I am sorry to say this but I think that this demo-march format has lost its relevance. Each demo is going to be weaker than the preceding one until the very concept of “Dissenters’ March” becomes totally discredited. To hold them purely for the sake of getting a few fresh photos of OMON cops arresting participants is fairly pointless: there are years’ worth of such photographs on the internet already. The cops too are getting better at dealing with our demos. What we need to do now is something different – and that is to get as many people as possible involved in resistance against the authorities, help then get over their concerns and fears about doing so, and teach them how to peacefully defend themselves on the streets.

For example, we could set ourselves the task of holding the largest mass meeting of recent years this autumn, perhaps in the form of a concert or festival. It does not matter much where it would be held – even Tishino will do so long as it is possible to get together somewhere. An event of this kind will need serious resources and take months of time and effort to organise. However, if we make a success of it, it will be far more useful and important than three hurriedly organised Dissenters’ Marches of a few hundred people in each. An event of this kind could be arranged under the banner of The Other Russia and perhaps even be the first ever event in support of the National Assembly. The main things is that we need to attract new people – people who did not previously join opposition demos – and show that we can do more than just present our backs to the police so that they can beat them with truncheons.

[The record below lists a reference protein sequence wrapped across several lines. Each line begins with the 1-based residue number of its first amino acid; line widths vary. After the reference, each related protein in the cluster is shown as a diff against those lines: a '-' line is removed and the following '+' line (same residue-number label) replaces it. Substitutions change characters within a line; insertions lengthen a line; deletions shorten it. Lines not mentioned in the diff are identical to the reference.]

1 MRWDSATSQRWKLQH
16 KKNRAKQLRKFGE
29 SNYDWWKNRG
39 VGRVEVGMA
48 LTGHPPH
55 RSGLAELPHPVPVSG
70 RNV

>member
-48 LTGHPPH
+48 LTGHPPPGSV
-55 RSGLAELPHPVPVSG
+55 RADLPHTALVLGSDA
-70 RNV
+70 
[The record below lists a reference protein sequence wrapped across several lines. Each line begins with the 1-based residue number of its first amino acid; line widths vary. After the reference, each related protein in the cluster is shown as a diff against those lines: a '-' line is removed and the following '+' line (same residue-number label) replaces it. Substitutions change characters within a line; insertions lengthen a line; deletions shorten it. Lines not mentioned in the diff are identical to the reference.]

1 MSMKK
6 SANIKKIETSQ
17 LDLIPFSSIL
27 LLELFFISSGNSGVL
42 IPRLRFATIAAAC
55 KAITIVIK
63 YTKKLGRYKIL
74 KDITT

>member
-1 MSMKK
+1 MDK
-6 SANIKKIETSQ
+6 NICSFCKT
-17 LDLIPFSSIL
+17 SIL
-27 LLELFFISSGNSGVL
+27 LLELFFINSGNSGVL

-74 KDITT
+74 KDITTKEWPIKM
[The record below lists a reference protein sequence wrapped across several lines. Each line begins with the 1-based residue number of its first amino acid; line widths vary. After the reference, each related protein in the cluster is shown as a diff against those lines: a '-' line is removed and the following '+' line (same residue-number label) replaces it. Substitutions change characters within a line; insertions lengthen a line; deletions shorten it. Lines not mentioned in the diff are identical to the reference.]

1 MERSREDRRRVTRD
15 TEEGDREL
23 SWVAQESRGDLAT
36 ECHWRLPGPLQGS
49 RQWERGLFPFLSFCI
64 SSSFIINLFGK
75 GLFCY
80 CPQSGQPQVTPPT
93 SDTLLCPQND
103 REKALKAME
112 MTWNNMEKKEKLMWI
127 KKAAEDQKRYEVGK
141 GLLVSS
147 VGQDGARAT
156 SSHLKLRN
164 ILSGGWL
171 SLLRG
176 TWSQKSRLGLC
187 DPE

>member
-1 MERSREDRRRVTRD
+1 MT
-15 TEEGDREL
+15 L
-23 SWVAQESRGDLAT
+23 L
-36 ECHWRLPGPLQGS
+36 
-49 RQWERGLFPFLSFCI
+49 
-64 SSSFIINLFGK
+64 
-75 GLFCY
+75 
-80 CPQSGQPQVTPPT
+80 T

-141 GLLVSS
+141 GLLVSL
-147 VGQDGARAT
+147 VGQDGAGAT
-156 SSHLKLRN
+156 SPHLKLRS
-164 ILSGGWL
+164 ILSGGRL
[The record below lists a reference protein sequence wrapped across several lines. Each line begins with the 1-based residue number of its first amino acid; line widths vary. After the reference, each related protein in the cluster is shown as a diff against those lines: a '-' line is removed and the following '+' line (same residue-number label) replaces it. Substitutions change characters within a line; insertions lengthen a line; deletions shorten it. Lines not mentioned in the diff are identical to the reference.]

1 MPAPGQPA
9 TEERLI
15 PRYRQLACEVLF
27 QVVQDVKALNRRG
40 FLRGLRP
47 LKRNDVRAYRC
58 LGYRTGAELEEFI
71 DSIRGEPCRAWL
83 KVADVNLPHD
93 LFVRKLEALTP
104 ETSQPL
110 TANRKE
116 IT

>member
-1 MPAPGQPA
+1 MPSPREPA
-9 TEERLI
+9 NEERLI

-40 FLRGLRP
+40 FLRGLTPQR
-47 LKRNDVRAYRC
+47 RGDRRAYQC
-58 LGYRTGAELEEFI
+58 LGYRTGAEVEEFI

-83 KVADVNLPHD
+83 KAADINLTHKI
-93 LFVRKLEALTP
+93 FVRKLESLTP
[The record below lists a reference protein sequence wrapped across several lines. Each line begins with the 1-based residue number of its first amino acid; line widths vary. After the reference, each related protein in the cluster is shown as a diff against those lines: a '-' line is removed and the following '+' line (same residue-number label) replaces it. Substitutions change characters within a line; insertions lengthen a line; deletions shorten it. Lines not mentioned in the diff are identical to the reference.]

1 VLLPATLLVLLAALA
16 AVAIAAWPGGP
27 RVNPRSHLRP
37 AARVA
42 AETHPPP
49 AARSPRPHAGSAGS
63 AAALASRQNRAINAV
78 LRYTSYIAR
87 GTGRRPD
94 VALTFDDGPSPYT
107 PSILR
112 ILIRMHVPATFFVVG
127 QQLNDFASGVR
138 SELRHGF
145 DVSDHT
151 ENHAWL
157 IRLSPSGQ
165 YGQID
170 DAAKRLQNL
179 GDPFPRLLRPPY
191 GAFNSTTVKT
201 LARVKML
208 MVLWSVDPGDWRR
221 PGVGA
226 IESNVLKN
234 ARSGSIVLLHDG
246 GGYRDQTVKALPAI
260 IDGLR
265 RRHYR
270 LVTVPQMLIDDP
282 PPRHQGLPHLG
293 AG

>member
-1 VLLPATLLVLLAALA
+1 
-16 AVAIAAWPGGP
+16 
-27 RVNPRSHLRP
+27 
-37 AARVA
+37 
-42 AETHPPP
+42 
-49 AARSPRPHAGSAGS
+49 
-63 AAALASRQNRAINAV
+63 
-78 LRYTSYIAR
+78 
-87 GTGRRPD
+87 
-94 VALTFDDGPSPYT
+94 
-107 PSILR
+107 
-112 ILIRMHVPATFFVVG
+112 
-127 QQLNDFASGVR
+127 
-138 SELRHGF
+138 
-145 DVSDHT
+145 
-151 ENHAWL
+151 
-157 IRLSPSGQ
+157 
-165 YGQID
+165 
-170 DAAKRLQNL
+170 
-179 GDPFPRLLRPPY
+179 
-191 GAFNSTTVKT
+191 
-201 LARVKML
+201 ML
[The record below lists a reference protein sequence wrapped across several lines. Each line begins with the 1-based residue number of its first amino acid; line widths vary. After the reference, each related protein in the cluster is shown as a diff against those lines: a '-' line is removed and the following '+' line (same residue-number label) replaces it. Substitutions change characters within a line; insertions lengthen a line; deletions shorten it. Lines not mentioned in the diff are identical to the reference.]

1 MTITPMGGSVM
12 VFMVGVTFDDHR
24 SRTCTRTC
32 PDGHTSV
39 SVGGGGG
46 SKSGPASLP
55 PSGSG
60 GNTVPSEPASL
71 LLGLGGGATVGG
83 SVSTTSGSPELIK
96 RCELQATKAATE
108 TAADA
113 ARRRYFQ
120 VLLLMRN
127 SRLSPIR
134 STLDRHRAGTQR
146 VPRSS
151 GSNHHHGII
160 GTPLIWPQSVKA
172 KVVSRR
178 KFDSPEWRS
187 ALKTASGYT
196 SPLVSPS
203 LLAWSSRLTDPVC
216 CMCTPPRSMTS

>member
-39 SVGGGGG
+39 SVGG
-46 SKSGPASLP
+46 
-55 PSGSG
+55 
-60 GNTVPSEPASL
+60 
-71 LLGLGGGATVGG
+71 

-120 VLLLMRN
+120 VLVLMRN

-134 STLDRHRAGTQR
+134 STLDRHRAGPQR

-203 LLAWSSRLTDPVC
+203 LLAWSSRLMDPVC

Written by olegkozlovsky

June 6, 2008 at 13:10

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Oborona Marches for Change

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On May 1 in St. Petersburg Oborona activists, along with other opponents of the status quo in Russia, held a “march for freedom and justice.” The participants paraded along Nevsky Prospect, the main street of the city and other principal streets of the “Northern Capital”, carrying a banner that boldly called for “CHANGE!” (see photo above) and then held a rally at Pioneer Square. The dissenters chanted slogans such as: “We need another Russia!” and “Putin, go skiing in Magadan!”and “The Plan of Putin is Russia poverty!”and “This is our city!”

The event ended with a concert hosted by actor Alexei Devotchenko, a member of the United Civil Front (FSI). He invited opposition leaders express themselves in the language of music, calling Putin’s regime “illegitimate” and condemning the participation of the Russian Orthodox Church in the activities of state. He followed Garry Kasparov, who said that United Russia was “looting” the country. Andrei Illarionov also spoke, asking those assembled to remember those who could not be present because they had been incarcerated, and calling for freedom for all political prisoners of the Putin regime.

To watch video of the protest march, click here.

Written by olegkozlovsky

May 6, 2008 at 16:08

Posted in Oborona